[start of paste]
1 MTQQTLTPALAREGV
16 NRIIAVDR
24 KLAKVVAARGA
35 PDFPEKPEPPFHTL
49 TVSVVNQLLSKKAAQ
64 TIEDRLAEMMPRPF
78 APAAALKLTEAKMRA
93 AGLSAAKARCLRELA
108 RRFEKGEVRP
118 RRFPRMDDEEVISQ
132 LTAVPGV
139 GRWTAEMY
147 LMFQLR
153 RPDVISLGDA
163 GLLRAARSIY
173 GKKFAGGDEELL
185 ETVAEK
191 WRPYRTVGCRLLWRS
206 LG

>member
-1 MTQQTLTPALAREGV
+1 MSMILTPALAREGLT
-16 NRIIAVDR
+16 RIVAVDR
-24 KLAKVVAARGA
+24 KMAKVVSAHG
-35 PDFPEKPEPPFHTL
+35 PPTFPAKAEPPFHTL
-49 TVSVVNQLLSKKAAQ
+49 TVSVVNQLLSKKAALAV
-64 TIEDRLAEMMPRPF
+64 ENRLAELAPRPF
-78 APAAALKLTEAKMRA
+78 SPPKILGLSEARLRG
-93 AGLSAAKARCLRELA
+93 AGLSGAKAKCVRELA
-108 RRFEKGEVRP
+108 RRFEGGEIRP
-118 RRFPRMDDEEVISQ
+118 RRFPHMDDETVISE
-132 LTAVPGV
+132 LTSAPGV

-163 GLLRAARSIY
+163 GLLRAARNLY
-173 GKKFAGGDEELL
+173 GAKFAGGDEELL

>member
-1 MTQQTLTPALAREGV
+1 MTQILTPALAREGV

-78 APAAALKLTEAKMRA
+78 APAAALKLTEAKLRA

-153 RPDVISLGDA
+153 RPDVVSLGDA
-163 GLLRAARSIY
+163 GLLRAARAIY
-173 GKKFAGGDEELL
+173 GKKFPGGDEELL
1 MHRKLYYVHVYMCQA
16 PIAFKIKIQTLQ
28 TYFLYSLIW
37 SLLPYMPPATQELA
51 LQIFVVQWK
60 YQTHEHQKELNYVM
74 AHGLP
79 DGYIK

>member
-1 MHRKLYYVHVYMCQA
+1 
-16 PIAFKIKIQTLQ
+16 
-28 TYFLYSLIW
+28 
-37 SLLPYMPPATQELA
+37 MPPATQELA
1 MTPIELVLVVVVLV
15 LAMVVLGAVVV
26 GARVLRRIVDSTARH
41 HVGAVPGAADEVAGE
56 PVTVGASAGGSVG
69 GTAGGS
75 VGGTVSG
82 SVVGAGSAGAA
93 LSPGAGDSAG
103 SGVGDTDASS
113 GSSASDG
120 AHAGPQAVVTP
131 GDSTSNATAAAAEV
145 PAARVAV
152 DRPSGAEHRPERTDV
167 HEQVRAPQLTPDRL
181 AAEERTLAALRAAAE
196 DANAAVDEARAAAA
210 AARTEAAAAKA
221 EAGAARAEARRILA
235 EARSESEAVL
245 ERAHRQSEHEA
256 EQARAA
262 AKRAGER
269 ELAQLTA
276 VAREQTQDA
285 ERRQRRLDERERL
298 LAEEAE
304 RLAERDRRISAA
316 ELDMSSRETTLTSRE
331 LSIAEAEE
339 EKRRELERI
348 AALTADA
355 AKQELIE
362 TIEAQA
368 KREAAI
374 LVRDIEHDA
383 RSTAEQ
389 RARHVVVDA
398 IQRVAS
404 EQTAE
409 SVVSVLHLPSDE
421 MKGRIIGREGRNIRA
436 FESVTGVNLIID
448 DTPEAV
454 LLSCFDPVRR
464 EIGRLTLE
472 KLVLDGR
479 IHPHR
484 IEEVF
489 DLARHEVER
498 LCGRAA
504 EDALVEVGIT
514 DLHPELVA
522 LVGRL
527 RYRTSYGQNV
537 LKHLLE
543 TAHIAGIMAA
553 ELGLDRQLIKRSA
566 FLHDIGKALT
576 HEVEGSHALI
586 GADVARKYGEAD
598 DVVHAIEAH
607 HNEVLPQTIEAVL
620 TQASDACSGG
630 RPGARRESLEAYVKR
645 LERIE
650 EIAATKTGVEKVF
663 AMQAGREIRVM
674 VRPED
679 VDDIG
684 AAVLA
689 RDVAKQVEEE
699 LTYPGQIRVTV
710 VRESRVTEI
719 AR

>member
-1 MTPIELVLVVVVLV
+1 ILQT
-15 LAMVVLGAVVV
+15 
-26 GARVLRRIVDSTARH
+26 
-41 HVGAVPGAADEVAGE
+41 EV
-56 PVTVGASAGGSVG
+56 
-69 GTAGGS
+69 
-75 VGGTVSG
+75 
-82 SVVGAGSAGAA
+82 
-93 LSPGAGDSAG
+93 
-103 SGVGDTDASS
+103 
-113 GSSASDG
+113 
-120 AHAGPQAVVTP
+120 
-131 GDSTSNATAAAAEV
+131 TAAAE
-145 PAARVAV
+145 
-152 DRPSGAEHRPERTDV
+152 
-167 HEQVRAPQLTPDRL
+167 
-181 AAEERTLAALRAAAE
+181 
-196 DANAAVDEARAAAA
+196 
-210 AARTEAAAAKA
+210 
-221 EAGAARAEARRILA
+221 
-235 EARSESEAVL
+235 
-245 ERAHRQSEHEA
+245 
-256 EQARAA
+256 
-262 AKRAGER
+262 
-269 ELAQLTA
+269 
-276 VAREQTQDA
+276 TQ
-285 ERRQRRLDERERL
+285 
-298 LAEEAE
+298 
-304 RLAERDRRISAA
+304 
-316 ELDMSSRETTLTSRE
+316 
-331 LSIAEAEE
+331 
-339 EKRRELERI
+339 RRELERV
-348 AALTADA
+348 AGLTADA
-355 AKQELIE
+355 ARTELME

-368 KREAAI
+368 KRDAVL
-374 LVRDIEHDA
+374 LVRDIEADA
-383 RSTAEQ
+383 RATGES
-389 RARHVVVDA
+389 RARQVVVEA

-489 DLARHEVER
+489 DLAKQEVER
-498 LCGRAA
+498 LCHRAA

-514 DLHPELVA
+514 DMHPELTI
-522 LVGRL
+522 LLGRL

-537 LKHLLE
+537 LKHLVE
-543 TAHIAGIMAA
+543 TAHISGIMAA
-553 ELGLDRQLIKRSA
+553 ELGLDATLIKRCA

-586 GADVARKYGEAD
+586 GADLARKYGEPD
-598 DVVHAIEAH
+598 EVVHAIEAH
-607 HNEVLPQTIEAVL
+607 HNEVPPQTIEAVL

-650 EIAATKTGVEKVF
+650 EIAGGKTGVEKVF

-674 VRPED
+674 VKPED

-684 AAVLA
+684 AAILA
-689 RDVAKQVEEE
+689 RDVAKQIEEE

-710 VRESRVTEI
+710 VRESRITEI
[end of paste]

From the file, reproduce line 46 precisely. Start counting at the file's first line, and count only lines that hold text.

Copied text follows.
+173 GAKFAGGDEELL